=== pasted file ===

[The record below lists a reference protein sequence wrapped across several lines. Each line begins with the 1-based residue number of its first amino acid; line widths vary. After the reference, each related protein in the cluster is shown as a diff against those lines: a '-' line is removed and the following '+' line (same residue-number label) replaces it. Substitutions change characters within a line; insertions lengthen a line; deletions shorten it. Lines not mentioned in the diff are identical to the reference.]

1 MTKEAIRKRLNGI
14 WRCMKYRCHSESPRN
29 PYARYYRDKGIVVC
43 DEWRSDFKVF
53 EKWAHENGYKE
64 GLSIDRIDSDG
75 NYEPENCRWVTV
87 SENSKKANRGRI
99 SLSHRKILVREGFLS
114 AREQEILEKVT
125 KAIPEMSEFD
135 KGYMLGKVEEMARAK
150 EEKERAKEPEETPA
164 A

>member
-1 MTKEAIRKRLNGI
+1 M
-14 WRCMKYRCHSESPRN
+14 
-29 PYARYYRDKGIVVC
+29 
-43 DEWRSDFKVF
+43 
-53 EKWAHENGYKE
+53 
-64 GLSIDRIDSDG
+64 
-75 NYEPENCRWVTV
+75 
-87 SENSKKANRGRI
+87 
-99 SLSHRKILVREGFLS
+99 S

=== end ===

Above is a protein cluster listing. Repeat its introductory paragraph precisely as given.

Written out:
[The record below lists a reference protein sequence wrapped across several lines. Each line begins with the 1-based residue number of its first amino acid; line widths vary. After the reference, each related protein in the cluster is shown as a diff against those lines: a '-' line is removed and the following '+' line (same residue-number label) replaces it. Substitutions change characters within a line; insertions lengthen a line; deletions shorten it. Lines not mentioned in the diff are identical to the reference.]